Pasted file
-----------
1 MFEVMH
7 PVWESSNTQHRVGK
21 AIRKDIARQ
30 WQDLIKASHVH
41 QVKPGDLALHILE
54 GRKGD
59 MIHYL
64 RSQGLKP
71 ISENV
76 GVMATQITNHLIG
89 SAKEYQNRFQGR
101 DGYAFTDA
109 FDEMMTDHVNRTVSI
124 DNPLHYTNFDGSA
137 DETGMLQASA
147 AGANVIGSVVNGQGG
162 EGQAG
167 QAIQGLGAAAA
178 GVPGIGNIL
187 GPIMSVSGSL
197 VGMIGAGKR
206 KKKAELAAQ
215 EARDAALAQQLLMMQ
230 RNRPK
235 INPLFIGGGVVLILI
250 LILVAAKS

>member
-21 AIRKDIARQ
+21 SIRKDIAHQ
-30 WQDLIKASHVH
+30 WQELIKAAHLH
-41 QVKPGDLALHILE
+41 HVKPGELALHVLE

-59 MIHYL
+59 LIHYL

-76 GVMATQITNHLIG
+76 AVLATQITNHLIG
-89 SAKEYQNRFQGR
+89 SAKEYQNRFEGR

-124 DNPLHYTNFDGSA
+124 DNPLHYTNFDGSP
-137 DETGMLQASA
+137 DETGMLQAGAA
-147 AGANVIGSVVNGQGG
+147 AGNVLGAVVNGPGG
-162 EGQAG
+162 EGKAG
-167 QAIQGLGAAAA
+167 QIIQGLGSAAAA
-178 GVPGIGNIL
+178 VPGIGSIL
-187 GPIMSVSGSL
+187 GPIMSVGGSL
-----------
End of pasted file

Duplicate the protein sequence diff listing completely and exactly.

1 MFEVMH
7 PVWESSNTQHRVGK
21 AIRKDIARQ
30 WQDLIKASHVH
41 QVKPGDLALHILE
54 GRKGD
59 MIHYL
64 RSQGLKP
71 ISENV
76 GVMATQITNHLIG
89 SAKEYQNRFQGR
101 DGYAFTDA
109 FDEMMTDHVNRTVSI
124 DNPLHYTNFDGSA
137 DETGMLQASA
147 AGANVIGSVVNGQGG
162 EGQAG
167 QAIQGLGAAAA
178 GVPGIGNIL
187 GPIMSVSGSL
197 VGMIGAGKR
206 KKKAELAAQ
215 EARDAALAQQLLMMQ
230 RNRPK
235 INPLFIGGGVVLILI
250 LILVAAKS

>member
-21 AIRKDIARQ
+21 SIRKDIAHQ
-30 WQDLIKASHVH
+30 WQELIKAAHLH
-41 QVKPGDLALHILE
+41 HVKPGELALHVLE

-59 MIHYL
+59 LIHYL

-76 GVMATQITNHLIG
+76 AVLATQITNHLIG
-89 SAKEYQNRFQGR
+89 SAKEYQNRFEGR

-124 DNPLHYTNFDGSA
+124 DNPLHYTNFDGSP
-137 DETGMLQASA
+137 DETGMLQAGAA
-147 AGANVIGSVVNGQGG
+147 AGNVLGAVVNGPGG
-162 EGQAG
+162 EGKAG
-167 QAIQGLGAAAA
+167 QIIQGLGSAAAA
-178 GVPGIGNIL
+178 VPGIGSIL
-187 GPIMSVSGSL
+187 GPIMSVGGSL